Growing gourmet and medical mushrooms

Paul Stamets. Growing gourmet and medical mushrooms. - Ten Speed Press, 2000


1. Mushrooms, Civilization and History

2. The Role of Mushrooms in Nature

3.Selecting a Candidate for Cultivation

4. Natural Culture: Creating Mycological Landscapes

5. The Stametsian Model: Permaculture with a Mycological Twist

6. Materials fo rFormulating a Fruiting Substrate

7. Biological Efficiency: An Expression of Yield

8. Home-made vs. Commercial Spawn

9. The Mushroom Life Cycle

10. The Six Vectors of Contamination

11. Mind and Methods for Mushroom Culture

12. Culturing Mushroom Mycelium on Agar Media

13. The Stock Culture Library: A Genetic Bank of Mushroom Strains

14. Evaluating a Mushroom Strain

15. Generating Grain Spawn

16. Creating Sawdust Spawn

17. Growing Gourmet Mushrooms on Enriched Sawdust

18. Cultivating Gourmet Mushrooms on Agricultural Waste Products

19. Cropping Containers

20. Casing: A Topsoil Promoting Mushroom Formation

21. Growth Parameters for Gourmet and Medicinal Mushroom Species

Spawn Run: Colonizing the Substrate

Primordia Formation: The Initiation Strategy

Fruitbody (Mushroom) Development

The Gilled Mushrooms

The Polypore Mushrooms of the Genera Ganoderma, Grifola and Polyporus

The Lion’s Mane of the Genus Hericium

The Wood Ears of the Genus Auricularia

The Morels: Land-Fish Mushrooms of the Genus Morchella

The Morel Life Cycle

22. Maximizing the Substrate’s Potential through Species Sequencing

23. Harvesting, Storing, and Packaging the Crop for Market

24. Mushroom Recipes: Enjoying the Fruits of Your Labors

25. Cultivation problems & Their Solutions: A Troubleshoting guide


I. Description of Environment for a Mushroom Farm

II. Designing and Building A Spawn Laboratory

III. The Growing Room: An Environment for Mushroom Formation & Development

IV. Resource Directory

V. Analyses of Basic Materials Used in Substrate Preparation

VI. Data Conversion Tables






Mushrooms have never ceased to amaze me. The more I study them, the more I realize how little I
have known, and how much more there is to learn. For thousands of years, fungi have evoked a host of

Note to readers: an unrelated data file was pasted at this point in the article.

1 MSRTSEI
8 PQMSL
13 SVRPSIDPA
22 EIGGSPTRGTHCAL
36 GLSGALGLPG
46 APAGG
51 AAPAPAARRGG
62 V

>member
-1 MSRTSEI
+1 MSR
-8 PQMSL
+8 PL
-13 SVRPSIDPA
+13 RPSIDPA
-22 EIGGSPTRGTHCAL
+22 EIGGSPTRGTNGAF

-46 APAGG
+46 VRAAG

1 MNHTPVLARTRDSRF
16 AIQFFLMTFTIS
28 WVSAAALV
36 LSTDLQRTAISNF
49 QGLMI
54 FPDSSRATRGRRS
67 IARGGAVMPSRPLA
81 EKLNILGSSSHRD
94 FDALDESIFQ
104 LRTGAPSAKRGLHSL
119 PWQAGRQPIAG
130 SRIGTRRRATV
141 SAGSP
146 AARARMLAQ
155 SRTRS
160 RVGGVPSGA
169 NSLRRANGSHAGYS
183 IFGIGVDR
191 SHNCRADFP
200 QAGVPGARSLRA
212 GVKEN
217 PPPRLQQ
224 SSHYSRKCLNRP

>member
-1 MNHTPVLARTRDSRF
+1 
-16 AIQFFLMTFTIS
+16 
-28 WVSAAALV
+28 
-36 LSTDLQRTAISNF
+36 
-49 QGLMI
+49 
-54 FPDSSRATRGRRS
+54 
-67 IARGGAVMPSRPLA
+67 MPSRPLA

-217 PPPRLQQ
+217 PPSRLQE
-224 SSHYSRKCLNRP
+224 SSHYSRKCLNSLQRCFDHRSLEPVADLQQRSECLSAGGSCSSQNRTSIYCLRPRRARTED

responses from people—from fear and loathing to reverent adulation. And I am no exception.

When I was a little boy, wild mushrooms were looked upon with foreboding. It was not as if
my parents were afraid of them, but our Irish heritage lacked a tradition of teaching children
anything nice about mushrooms. In this peculiar climate of ignorance, rains fell and mushrooms
magically sprang forth, wilted in the sun, rotted and vanished without a trace. Given the scare
stories told about "experts" dying after eating wild mushrooms, my family gave me the best
advice they could: Stay away from all mushrooms, except those bought in the store. Naturally
rebellious, I took this admonition as a challenge, a call to arms, firing up an already overactive imagination in a boy hungry for excitement.
When we were 7, my twin brother and I made a startling mycological discovery—Puff balls! We were
told that they were not poisonous, but if the spores got into your eyes, you would be instantly blinded!
This information was quickly put to good use. We would viciously assault each other with mature puffballs which would burst upon impact and emit a cloud of brown spores. The battle would continue until
all the pufthalls in sight had been hurled. They provided us with hours of delight over the years. Neither one of us ever went blind—although we both suffer from very poor eyesight.You must realize that
to a 7 year-old these free, ready-made missiles satisfied instincts for warfare on the most primal of levels. This is my earliest memory of mushrooms, and to this day I consider it to be a positive emotional
experience. (Although I admit a psychiatrist might like to explore these feelings in greater detail.)
Not until I became a teenager did my hunter-gatherer instincts resurface, when a relative returned
from extensive travels in SouthAmerica.With a twinkle in his eyes, he spoke of his experiences with

the sacred Psilocybe mushrooms. I immediately set out to find these species, not in the jungles of
Colombia, but in fields and forests of Washington State where they were rumored to grow. For the
first several years, my searches provided me with an abundance of excellent edible species, but no
Psilocybes. Nevertheless, I was hooked.
When hiking through the mountains, I encountered so many mushrooms. They were a mystery
until I could match them with descriptions in a field guide. I soon came to learn that a mushroom
was described as"edible," "poisonous," or my favorite: "unknown," based on the experiences of others
like me, who boldly ingested them. People are rarely neutral in their opinion about mushrooms—
either they love them or they hate them. I took delight in striking fear into the hearts of the latter group
whose illogical distrust of fungi provoked my over-active imagination.

When I enrolled in the Evergreen State College in 1975, my skills at mushroom identification
earned the support of a professor with similar interests. My initial interest was taxonomy, and I soon
focused on fungal microscopy. The scanning electron microscope revealed new worlds, dimensional
landscapes I never dreamed possible. As my interest grew, the need for fresh material year-round

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